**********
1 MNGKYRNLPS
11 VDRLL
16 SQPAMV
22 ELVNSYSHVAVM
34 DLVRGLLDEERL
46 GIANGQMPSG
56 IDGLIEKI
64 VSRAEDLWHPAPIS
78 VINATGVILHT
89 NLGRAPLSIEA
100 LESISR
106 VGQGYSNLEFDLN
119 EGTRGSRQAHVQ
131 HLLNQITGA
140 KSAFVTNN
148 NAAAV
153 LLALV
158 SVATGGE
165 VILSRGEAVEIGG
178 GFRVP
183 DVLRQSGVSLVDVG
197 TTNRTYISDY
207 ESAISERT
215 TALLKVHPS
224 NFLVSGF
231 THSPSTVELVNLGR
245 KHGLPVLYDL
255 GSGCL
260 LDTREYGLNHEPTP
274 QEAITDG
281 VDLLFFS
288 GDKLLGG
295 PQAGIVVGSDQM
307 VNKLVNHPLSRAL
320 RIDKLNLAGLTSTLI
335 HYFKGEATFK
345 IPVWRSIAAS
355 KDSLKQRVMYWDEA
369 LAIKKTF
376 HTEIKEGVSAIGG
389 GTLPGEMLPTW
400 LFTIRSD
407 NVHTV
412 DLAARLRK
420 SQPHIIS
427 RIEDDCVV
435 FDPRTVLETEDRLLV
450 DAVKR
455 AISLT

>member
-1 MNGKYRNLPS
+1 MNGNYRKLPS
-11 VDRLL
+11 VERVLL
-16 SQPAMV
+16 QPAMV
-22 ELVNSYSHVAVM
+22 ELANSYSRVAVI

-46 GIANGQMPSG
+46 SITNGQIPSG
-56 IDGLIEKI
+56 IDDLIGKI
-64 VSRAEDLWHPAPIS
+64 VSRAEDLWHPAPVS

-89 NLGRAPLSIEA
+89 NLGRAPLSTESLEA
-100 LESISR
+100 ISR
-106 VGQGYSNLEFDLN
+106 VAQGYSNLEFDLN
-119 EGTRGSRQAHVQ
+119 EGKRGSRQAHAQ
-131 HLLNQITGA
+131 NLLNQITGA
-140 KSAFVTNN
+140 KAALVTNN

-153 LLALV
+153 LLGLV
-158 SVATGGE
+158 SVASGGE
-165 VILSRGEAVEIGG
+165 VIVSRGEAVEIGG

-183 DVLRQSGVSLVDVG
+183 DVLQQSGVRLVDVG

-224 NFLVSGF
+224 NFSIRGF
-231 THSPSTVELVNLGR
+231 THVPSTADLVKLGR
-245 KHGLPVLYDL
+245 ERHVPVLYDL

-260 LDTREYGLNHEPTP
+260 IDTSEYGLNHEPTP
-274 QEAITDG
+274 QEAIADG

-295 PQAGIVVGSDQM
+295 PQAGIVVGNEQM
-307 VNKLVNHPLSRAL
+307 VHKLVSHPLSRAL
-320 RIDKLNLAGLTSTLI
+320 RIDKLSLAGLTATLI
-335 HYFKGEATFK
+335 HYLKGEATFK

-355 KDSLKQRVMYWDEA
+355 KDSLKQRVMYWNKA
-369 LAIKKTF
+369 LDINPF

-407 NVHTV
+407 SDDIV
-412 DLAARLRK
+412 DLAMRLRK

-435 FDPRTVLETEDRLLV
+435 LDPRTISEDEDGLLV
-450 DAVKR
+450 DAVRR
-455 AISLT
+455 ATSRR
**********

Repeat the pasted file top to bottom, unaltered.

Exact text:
1 MNGKYRNLPS
11 VDRLL
16 SQPAMV
22 ELVNSYSHVAVM
34 DLVRGLLDEERL
46 GIANGQMPSG
56 IDGLIEKI
64 VSRAEDLWHPAPIS
78 VINATGVILHT
89 NLGRAPLSIEA
100 LESISR
106 VGQGYSNLEFDLN
119 EGTRGSRQAHVQ
131 HLLNQITGA
140 KSAFVTNN
148 NAAAV
153 LLALV
158 SVATGGE
165 VILSRGEAVEIGG
178 GFRVP
183 DVLRQSGVSLVDVG
197 TTNRTYISDY
207 ESAISERT
215 TALLKVHPS
224 NFLVSGF
231 THSPSTVELVNLGR
245 KHGLPVLYDL
255 GSGCL
260 LDTREYGLNHEPTP
274 QEAITDG
281 VDLLFFS
288 GDKLLGG
295 PQAGIVVGSDQM
307 VNKLVNHPLSRAL
320 RIDKLNLAGLTSTLI
335 HYFKGEATFK
345 IPVWRSIAAS
355 KDSLKQRVMYWDEA
369 LAIKKTF
376 HTEIKEGVSAIGG
389 GTLPGEMLPTW
400 LFTIRSD
407 NVHTV
412 DLAARLRK
420 SQPHIIS
427 RIEDDCVV
435 FDPRTVLETEDRLLV
450 DAVKR
455 AISLT

>member
-1 MNGKYRNLPS
+1 MNGNYRKLPS
-11 VDRLL
+11 VERVLL
-16 SQPAMV
+16 QPAMV
-22 ELVNSYSHVAVM
+22 ELANSYSRVAVI

-46 GIANGQMPSG
+46 SITNGQIPSG
-56 IDGLIEKI
+56 IDDLIGKI
-64 VSRAEDLWHPAPIS
+64 VSRAEDLWHPAPVS

-89 NLGRAPLSIEA
+89 NLGRAPLSTESLEA
-100 LESISR
+100 ISR
-106 VGQGYSNLEFDLN
+106 VAQGYSNLEFDLN
-119 EGTRGSRQAHVQ
+119 EGKRGSRQAHAQ
-131 HLLNQITGA
+131 NLLNQITGA
-140 KSAFVTNN
+140 KAALVTNN

-153 LLALV
+153 LLGLV
-158 SVATGGE
+158 SVASGGE
-165 VILSRGEAVEIGG
+165 VIVSRGEAVEIGG

-183 DVLRQSGVSLVDVG
+183 DVLQQSGVRLVDVG

-224 NFLVSGF
+224 NFSIRGF
-231 THSPSTVELVNLGR
+231 THVPSTADLVKLGR
-245 KHGLPVLYDL
+245 ERHVPVLYDL

-260 LDTREYGLNHEPTP
+260 IDTSEYGLNHEPTP
-274 QEAITDG
+274 QEAIADG

-295 PQAGIVVGSDQM
+295 PQAGIVVGNEQM
-307 VNKLVNHPLSRAL
+307 VHKLVSHPLSRAL
-320 RIDKLNLAGLTSTLI
+320 RIDKLSLAGLTATLI
-335 HYFKGEATFK
+335 HYLKGEATFK

-355 KDSLKQRVMYWDEA
+355 KDSLKQRVMYWNKA
-369 LAIKKTF
+369 LDINPF

-407 NVHTV
+407 SDDIV
-412 DLAARLRK
+412 DLAMRLRK

-435 FDPRTVLETEDRLLV
+435 LDPRTISEDEDGLLV
-450 DAVKR
+450 DAVRR
-455 AISLT
+455 ATSRR